We recommend the following references if you wish to investigate fungal introns further at this point in the module

The fact that genes are split or interrupted by what came to be called introns was discovered independently in 1977 by P. A. Sharp and R. J. Roberts, who were working on protein-coding genes of adenovirus. Introns are now known to occur in a wide variety of genes and in organisms and viruses in all of the biological kingdoms.

Shepelev, V. & Fedorov, A. (2006). Advances in the Exon-Intron Database (EID). Briefings in Bioinformatics, 7: 178–185. DOI: https://doi.org/10.1093/bib/bbl003.

And see this URL: http://bpg.utoledo.edu/~afedorov/lab/eid.html [unfortunately, there were no fungi in the data base when we wrote this]

The Nobel Prize in Physiology or Medicine 1993 was awarded jointly to Sir Richard J. Roberts and Phillip A. Sharp for ‘…their discovery that genes in eukaryotes are not contiguous strings but contain introns, and that the splicing of messenger RNA to delete those introns can occur in different ways, yielding different proteins from the same DNA sequence…’ [see Nobel Prize website].

Sharp, P.A. (2005). The discovery of split genes and RNA splicing. Trends in Biochemical Sciences, 30: 279-281. DOI: https://doi.org/10.1016/j.tibs.2005.04.002.

The term intron was introduced by American biochemist Walter Gilbert: ‘The notion of the cistron ... must be replaced by that of a transcription unit containing regions which will be lost from the mature messenger - which I suggest we call introns (for intragenic regions) - alternating with regions which will be expressed - exons.’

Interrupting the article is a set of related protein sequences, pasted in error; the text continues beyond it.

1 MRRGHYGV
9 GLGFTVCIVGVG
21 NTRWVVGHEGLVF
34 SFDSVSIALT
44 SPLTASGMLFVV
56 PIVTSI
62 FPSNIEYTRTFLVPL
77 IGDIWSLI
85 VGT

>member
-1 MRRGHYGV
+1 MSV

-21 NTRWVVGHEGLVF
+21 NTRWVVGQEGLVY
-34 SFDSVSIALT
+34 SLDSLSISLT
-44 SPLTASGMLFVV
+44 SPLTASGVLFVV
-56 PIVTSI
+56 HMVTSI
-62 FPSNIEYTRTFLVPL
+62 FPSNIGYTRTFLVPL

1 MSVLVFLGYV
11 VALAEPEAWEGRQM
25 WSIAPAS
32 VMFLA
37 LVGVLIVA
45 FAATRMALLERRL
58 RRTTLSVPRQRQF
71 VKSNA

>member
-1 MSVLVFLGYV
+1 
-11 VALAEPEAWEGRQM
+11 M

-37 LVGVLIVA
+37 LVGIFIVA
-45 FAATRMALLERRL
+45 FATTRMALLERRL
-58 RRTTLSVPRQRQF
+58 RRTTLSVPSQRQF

Gilbert, W. (1978). Why genes in pieces? Nature, 271: 501. DOI: https://doi.org/10.1038/271501a0.

Analyses of gene structures in different organisms have identified numerous intron gain and loss events that have occurred both recently and throughout the distant evolutionary past.

Yenerall, P. & Zhou, L. (2012). Identifying the mechanisms of intron gain: progress and trends. Biology Direct, 7: 29 (10 pp). DOI: https://doi.org/10.1186/1745-6150-7-29.

Little is known about these processes but genome-wide analyses of distant species differing in their intron content, has shown that intron-containing genes, and the intron-richest genomes, are best protected against genetic instability that can result from transcription errors that damage the template DNA. This provides a possible rationale for the conservation of introns in eukaryotes.

Bonnet, A., Grosso, A.R., Elkaoutari, A., Coleno, E., Presle, A., Sridhara, S.C., Janbon, G., Géli, V., de Almeida, S.F. & Palancade, B. (2017). Introns protect eukaryotic genomes from transcription-associated genetic instability. Molecular Cell, 67: 608-621.e6. DOI: https://doi.org/10.1016/j.molcel.2017.07.002.

The exon-intron structure of protein-coding genes appears to have evolved along with the eukaryotic cell; introns being a major factor of evolution throughout the history of eukaryotes.

Rogozin, I.B., Carmel, L., Csuros, M. & Koonin, E.V. (2012). Origin and evolution of spliceosomal introns. Biology Direct, 7: 11. DOI: http://doi.org/10.1186/1745-6150-7-11.

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This is a Resources Box from the 21st Century Guidebook to Fungi: © David Moore, Geoffrey D. Robson and Anthony P. J. Trinci 2019